Each month that goes by, we see big and small shifts in our real estate market. For instance this week, the Mortgage Bankers Association reported that the 30-year fixed-rate mortgage saw the largest weekly decline since 2020, falling to 5.43 percent. It had been 5.74 percent. And the drop in rates led to increases in both refinance and purchase applications. But compared to a year ago, mortgage activity is still depressed. But lower rates combined with signs of more inventory coming on the market could lead to a rebound in home buying, according to the MBA.
The weekly fluctuations of the mortgage rates are the small shifts. The monthly reports we receive from the California Association of Realtors illustrate larger shifts. For instance in June, CAR’s report, its most recent, shows that home sales declined more than 8 percent from May and were down almost 21 percent from last June. And so far this year through June, home sales statewide are down nearly 11 percent. But, in June the median home price was almost $864,000 which is down 4 percent from May yet up 5.4 percent from last June.
Inventory Is Rising
Indeed, the market is cooling down. We’re now longer seeing the frenzied buying. In fact, we are seeing in a number of cases in East Bay price reductions, homes sold for less than the asking price and, yes, even an expired or two. Yet, CAR anticipates the median home price in the state to increase nearly 10 percent this year, a solid gain. And it expects the 30-year fixed rate mortgage to end the year round 6.25 or 6.5 percent. In California, at least, the big picture is home prices are continuing to rise but not as quickly.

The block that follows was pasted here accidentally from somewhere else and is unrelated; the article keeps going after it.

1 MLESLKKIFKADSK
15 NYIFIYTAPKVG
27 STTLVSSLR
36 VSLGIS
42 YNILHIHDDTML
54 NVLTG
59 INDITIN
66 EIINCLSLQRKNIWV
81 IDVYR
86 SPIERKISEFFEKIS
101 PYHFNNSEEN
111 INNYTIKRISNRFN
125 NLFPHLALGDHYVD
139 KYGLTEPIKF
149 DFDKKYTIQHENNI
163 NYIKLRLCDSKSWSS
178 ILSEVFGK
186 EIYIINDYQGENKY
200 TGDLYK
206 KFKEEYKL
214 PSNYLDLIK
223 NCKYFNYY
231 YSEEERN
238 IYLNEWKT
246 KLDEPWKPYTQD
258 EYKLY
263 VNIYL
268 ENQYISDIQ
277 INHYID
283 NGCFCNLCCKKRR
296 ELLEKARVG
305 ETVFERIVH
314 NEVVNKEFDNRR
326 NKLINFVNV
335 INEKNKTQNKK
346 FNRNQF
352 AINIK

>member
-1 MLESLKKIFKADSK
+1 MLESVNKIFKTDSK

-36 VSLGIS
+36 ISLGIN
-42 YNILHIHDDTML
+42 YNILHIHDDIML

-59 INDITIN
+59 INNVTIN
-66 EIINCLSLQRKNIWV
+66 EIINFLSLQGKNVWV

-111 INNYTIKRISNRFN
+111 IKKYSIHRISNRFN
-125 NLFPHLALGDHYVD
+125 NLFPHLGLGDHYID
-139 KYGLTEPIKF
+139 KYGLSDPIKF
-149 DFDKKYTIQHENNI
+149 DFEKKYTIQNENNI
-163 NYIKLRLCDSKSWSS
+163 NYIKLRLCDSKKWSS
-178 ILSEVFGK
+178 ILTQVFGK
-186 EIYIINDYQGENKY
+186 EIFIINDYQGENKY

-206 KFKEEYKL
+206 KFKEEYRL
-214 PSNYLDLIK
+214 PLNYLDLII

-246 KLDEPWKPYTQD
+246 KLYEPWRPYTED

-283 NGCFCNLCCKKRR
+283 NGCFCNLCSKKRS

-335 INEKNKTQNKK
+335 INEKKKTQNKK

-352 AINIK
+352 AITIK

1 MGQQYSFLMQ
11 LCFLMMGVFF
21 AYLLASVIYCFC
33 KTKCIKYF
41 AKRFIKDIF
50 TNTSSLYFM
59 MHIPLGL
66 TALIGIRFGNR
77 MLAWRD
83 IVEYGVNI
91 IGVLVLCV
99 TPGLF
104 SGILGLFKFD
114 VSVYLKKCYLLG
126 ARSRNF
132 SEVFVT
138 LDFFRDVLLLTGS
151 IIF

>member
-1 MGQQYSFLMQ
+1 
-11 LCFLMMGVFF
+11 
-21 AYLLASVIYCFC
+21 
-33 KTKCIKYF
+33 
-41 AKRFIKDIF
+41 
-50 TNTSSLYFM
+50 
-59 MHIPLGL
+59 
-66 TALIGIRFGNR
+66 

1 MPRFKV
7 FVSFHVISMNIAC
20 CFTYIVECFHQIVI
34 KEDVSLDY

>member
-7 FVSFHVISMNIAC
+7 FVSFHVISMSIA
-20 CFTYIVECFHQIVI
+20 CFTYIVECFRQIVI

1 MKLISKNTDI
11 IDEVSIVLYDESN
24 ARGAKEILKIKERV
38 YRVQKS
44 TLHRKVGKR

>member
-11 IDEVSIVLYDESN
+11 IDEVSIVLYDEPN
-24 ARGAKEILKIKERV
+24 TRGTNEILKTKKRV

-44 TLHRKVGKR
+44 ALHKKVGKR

Meanwhile, in Contra Costa County home sales dropped 18 percent in June from May and 31 percent from a year ago. The average sold price lsat month stood at $976,940 which is 14 percent lower than May and 1.3 percent lower than June 2021. Locally, we also are tending to see increases in inventory, which ultimately can affect prices. For instance in Orinda in July inventory increased 149 percent to nearly 3 months, according to the MLS. The average sale price was just over $2 million and that was down by 10 percent. Pleasant Hill in July saw a 221 percent increase in inventory to 2 1/2 months yet the average sale price rose 10 percent to $1.19 million. And in Walnut Creek inventory increased 153 percent to 1 1/2 month’s supply. Here the average sale price was $1.8 million, an increase of 14 percent.
The key thing to remember is that home prices will continue to rise—driven by supply and demand but also inflation. At this time, though, the experts don’t believe they will rise as fast as they have in the past few years.